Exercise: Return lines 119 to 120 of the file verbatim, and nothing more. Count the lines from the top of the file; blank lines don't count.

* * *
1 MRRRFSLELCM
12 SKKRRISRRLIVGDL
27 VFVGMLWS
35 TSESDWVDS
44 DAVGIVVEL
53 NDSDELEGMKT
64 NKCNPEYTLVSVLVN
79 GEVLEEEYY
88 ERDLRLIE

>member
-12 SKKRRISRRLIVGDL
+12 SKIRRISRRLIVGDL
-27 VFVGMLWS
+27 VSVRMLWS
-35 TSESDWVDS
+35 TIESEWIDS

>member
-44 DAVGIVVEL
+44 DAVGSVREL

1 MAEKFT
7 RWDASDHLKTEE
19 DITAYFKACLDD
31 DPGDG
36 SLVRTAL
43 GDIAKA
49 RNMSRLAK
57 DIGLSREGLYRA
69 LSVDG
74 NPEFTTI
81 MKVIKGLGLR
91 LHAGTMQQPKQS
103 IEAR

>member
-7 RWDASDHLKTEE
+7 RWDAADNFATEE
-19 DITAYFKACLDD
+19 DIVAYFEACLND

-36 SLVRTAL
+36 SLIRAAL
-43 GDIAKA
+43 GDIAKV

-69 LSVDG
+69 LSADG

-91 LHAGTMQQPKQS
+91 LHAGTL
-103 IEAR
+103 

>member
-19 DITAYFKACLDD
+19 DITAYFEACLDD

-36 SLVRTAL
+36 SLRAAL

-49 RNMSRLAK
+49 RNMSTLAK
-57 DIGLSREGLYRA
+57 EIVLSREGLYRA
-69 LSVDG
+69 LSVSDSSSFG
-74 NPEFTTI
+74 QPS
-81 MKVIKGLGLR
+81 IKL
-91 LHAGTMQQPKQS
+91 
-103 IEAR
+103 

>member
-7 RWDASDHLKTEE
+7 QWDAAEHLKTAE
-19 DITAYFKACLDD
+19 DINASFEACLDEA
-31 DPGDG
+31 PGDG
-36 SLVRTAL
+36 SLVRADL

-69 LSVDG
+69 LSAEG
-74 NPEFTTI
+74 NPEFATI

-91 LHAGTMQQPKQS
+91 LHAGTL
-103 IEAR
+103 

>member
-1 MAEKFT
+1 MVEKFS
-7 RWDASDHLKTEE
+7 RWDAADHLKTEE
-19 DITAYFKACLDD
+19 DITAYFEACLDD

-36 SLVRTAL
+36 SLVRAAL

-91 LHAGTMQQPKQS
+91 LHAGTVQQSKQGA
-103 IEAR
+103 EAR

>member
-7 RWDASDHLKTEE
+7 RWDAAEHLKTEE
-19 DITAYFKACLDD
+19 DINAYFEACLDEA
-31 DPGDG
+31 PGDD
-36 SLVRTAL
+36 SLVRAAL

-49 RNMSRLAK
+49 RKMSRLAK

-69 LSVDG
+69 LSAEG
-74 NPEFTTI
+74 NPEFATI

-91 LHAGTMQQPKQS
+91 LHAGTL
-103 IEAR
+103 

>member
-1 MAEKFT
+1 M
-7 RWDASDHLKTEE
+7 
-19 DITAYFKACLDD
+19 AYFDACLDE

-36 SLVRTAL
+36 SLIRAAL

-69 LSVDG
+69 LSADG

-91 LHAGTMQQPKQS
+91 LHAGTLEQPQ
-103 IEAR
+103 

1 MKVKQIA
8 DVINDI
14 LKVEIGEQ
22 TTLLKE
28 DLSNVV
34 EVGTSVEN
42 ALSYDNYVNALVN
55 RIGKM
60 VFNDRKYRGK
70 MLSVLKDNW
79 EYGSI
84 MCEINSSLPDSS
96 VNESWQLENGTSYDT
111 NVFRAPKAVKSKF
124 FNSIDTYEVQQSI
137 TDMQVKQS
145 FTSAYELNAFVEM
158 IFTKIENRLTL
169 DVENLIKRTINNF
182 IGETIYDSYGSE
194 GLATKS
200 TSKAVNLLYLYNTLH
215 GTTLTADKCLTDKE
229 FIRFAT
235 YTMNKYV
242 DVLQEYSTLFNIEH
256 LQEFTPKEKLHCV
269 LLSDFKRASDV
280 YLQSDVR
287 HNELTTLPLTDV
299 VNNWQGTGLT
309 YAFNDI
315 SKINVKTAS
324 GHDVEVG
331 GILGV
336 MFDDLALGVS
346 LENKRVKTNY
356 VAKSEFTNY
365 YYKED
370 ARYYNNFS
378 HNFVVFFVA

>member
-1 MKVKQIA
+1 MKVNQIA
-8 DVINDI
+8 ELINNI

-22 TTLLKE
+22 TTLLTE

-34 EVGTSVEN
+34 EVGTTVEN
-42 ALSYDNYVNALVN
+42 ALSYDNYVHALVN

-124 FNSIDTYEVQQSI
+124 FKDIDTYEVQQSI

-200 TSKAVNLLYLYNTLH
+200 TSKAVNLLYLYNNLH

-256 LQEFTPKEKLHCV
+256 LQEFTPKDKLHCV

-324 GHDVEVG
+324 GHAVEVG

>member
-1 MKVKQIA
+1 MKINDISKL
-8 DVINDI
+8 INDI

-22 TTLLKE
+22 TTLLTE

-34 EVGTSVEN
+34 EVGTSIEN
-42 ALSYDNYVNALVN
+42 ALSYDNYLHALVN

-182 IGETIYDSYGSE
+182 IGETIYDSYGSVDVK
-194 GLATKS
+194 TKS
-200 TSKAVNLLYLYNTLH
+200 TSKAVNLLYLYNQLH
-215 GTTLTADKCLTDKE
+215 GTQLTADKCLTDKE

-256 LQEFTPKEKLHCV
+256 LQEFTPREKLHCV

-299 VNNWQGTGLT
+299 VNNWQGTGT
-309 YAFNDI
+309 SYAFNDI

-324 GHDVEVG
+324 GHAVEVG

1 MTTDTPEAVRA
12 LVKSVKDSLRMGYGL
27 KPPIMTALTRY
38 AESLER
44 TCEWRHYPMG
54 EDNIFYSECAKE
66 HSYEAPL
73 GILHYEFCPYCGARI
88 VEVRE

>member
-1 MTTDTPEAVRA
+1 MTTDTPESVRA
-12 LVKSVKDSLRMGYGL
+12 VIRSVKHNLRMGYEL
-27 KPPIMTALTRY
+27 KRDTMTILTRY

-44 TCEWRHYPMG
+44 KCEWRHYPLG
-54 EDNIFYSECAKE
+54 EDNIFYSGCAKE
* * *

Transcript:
-7 RWDASDHLKTEE
+7 